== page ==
Worksop -Now and Then

A nicely done video documentary look by Barrie Snith into how the town where Pauline and  lived (during our teenage yers) has developed over the years.

I was surprised as it always seemed nothing had changed for centuries. From the modernised 60’s to 2,000 there seems little positive happened to a settlement area that was first ‘modernised’ by the Romans after they invaded around 2,000 years ago, and settled into the landscape where that same landscape today offers back up tangible signs of that occupancy.

Layer upon layer of history has just laid itself down organically as daily life moved on overhead. underground. Mining up the earth’s bowels at an increasingly frantic rate covered the land, smothered the population and filthied the buildings, especially noticeable to us in the 1960’s.

Returning from Australia in 2008 to stay for a while, the first thing I noticed, after the tramatic closure of the coal mines was that our dirty grey brick 1950’s modern home was rain-washing back to its original grey-cream-brick, and that when I looked up at what was always grey sky is now clear and blue.

Old buildings are no longer melting away under acid rain. 

Wórksop as a town and the area has something special, and that is the people and their sense pf humour and sense of community.

Two Celtic tribes lived  next to each other in the fighting days of Bodacea/Boudacca versus the Romans centuries ago. Whole tribes of families still live in the close-knit villages. Terry Hudson turns out to be related to just about anyone he comes by in the area. What would a dna survey reveal? Maybe better not to know!

A few miles over towards Retford, Gainsborough, where the landed gentry and wealthy industrialists ensured their dirty coal stayed well under the surface and their opulent edifices, the gentle but staunch Quakers were a normal component of the population.

So much different history to be found in these rural villages.

When push came tp shove they shoved-off -literally, and founded America! Pennsylvania and all that – beautiful gentle place. Been there. Can still hear the clopping of a Shaker horse and carriage travelling gently down the darkened street.

How did my Quakers become Shakers? Someone please educate me. But that is God’s Own Country just there. You feel it.

Meanwhile back in Nottinghamshire there is Captain James Cook, finder/Founder of Australia, whose land I now call home. Our towns and villages barely go past 250 years. Nature quickly reclaims anything left unnatended. Our original Aboriginal inhabitants havent messed this place up in 60,000 yrars. We are only now beginning to learn how that works from them in order to survive.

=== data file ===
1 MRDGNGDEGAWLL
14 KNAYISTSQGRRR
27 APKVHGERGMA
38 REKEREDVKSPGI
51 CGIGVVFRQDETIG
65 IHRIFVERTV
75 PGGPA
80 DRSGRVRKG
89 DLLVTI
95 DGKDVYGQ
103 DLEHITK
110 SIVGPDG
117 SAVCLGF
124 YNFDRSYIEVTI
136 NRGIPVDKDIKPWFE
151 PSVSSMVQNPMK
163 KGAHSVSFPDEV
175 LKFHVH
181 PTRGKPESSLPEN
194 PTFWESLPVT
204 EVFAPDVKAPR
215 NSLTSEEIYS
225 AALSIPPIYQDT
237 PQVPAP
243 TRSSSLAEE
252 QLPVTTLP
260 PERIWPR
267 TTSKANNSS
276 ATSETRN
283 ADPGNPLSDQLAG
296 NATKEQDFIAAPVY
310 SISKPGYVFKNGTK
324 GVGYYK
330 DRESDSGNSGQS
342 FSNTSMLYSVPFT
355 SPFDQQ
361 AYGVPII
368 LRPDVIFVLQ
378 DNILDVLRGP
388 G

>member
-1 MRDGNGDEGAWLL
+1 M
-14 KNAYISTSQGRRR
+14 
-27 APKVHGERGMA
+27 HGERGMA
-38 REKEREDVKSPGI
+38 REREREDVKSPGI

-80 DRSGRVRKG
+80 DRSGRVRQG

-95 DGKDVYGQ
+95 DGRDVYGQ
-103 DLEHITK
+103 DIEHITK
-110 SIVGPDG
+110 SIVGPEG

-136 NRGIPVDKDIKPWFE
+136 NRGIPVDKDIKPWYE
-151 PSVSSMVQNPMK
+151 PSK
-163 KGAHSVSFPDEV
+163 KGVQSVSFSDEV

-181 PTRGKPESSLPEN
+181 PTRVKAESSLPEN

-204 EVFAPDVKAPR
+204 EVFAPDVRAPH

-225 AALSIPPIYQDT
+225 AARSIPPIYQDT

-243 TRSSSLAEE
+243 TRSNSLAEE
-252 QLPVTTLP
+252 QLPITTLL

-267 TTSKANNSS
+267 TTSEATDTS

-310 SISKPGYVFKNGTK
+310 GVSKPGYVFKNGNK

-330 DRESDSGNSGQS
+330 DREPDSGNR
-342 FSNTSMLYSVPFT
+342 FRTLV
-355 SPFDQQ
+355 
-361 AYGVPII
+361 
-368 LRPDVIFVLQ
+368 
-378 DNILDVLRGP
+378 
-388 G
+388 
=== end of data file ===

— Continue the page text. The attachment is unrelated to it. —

Government notations currently refer tó them patronisingly as “Traditional land owners” despite the Elders’ main message that they look after, but never own, the land they elong to.

Meanwhile, 12,000 miles away in Worksop, the town, life continues to adapt. The ‘modern’ Vctorian hospital that Barrie spent so long trying to heal in is amazingly only bits of rubble under the supermarket, and my familiar defunct bus station has reinvented now as an interchange directly opposite what were the hospital gates and waiting passengers no longer risk pneumonia from the icy blasts that funnel down Newcastle Avenue and sink their cold fangs intothe nape of your neck and the back of your knees.

A stranger would have no indication of what has been and gone in one short space of history. The spot where a young and happy Princess Diana stood to be greeted by hundreds of fans is unreconisable under the wheels of some car parked on the supermarket tarmac.

Fortunately we have Barrie and his increasingly important photo collection to record the ongoing coming and going and becomong hitory of more layers of Worksop, England, to 2020 and beyond, where they can be viewed on Youtube.

What became the new bus interchange a few months later
This is what has become the new bus interchange. It was supposed to be preserved but..

Modern Worksop Old Buildings With New Lives

See Also Clumber Park Memories

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